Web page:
Romance fraud is when people are defrauded into sending money to criminals who have gained their trust and convinced them that they are in a genuine relationship
Romance scammers tricked people out of £90million last year as criminals broke hearts and bank balances.
Ahead of Valentine’s Day tomorrow, research has revealed an epidemic of love seekers falling victim to crime. Romance fraud is when people are defrauded into sending money to criminals who have gained their trust and convinced them that they are in a genuine relationship.
In 2023, £88,312,382 was lost according to figures from the National Fraud Intelligence Bureau released to the Liberal Democrats. That is nearly £242,000 every day. On average, those falling victim to fake romances are losing more than £10,000 each. Scams targeting love seekers have been increasing, with 8,608 reports of romance fraud made across England and Wales in 2023 – up 8% from the number of reports in 2022.
Reports of romance scams involving male victims jumped by 40% between 2022 and 2023, according to separate analysis by Nationwide. The building society’s found women lose more than men, with the average 2023 claim for women standing at £10,610, compared with an average of £8,181 for men.
Criminals’ tactics can include pretending to send a victim a gift from overseas and then forcing them to send them fake customs fees, or pretending to be in the military and claiming bogus army payments. Romance scammers are also using tactics such as putting pressure on victims to make fake insurance claims, the The Insurance Fraud Bureau yesterday warned.
Lib Dem Home Affairs spokesman Alistair Carmichael, who uncovered the data, said: “Finding love in the age of online dating is hard enough without the real fear of being left with both a broken heart and a broken bank balance. People searching for a partner to share their life with deserve to feel confident that they aren’t falling victim to cruel fraudsters. Instead, thanks to this Conservative government’s sheer incompetence and their failure to crack down on online scams, these fraudsters can vanish into the sunset with eye watering sums of money while leaving a trail of devastation behind them.”
Campaigner Anna Rowe, who set up Catch the Catfish six years ago after being a victim of a romance scam, said interest in romance fraud has “rocketed” in the last year. “I must stress that in the past year I have seen a huge change when we’ve been talking to police. There’s still a long way to go with some police forces but there’s more and more that I hear all the time where excellent work is being done and that’s really encouraging,” she said.
“The ones that aren’t so forthcoming to the banks. Their response to victims can be really damaging – sometimes making out that they’re the fraudsters and blocking their accounts, when they’re clearly victims.”
Ms Rowe has since also co-founded LoveSaid with Cecilie Fjellhøy, who featured in the Netflix documentary The Tinder Swindler, which told the story of Israeli conman Simon Leviev who scammed women out of millions of dollars. The organisation supports people who think they may have been defrauded and delivers training to police and financial institutions on romance fraud.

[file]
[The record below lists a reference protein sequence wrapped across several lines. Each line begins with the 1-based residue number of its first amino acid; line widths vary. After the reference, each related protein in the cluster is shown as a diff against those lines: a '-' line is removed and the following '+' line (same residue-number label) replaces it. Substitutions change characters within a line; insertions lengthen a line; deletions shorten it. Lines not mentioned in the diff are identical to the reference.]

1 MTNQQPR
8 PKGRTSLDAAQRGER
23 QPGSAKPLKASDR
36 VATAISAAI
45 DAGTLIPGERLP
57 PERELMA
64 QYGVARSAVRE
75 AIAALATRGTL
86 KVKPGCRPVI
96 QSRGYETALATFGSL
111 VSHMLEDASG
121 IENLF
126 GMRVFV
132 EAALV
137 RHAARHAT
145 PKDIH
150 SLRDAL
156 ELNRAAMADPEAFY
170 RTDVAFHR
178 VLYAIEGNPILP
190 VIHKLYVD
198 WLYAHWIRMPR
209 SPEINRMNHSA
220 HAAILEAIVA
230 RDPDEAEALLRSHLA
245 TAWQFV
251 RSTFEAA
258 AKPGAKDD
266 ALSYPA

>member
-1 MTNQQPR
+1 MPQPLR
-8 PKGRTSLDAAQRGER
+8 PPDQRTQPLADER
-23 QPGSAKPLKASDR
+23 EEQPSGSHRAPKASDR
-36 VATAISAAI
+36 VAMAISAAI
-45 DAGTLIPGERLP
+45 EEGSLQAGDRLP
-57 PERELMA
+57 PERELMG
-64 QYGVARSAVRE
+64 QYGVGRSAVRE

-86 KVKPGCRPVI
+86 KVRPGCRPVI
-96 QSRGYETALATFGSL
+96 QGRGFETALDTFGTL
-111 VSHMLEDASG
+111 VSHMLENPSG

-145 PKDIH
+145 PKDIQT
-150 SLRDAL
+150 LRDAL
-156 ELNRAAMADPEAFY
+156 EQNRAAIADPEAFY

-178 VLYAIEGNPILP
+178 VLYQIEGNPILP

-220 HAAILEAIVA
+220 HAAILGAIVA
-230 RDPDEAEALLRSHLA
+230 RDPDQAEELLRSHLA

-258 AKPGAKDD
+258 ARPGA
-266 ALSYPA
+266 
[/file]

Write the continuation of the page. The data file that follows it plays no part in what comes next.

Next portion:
Lisa Mills, Romance Fraud Expert at the charity Victim Support said: “Romance fraud is remarkably common – but sadly there’s a lot of shame and stigma around it. We’ve supported people who have lost life changing amounts of money but are too embarrassed to tell their friends or family what has happened.
“Others have become too afraid to go back online or have stopped wanting to leave their house altogether. People need to understand that romance fraudsters are skilled manipulators. Those who are targeted must never blame themselves.”
The government has this week launched an anti-fraud campaign to help people protect themselves against crime. The Stop! Think Fraud campaign, which started on Monday, includes a new website with fraud safety advice and adverts on billboards, broadcast and social media.
Fraud accounts for approximately 40% of all crime in England and Wales, at a cost of £6.8billion to society, the Home Office said. A Home Office spokeswoman said: “Valentine’s Day provides an opportunity to raise awareness of a deceitful and distressing crime type, but romance fraud happens throughout the year and we encourage everyone to familiarise themselves with our campaign’s safety advice.”
But Labour’s Attorney General Emily Thornberry said: “Under this Tory Government there has been an almost eightfold increase in the amount of fraud, from around 400,000 offences per year to 3.2 million, and the losses to the UK as a whole have grown from £38.4billion per year to £219billion. After 14 years spent sleepwalking through the escalation of the crisis, launching an ad campaign in response is the definition of too little, too late.”
If you think you have been a victim of romance fraud, visit victimsupport.org.uk where you can get in touch via live chat or by calling a free 24/7 Supportline.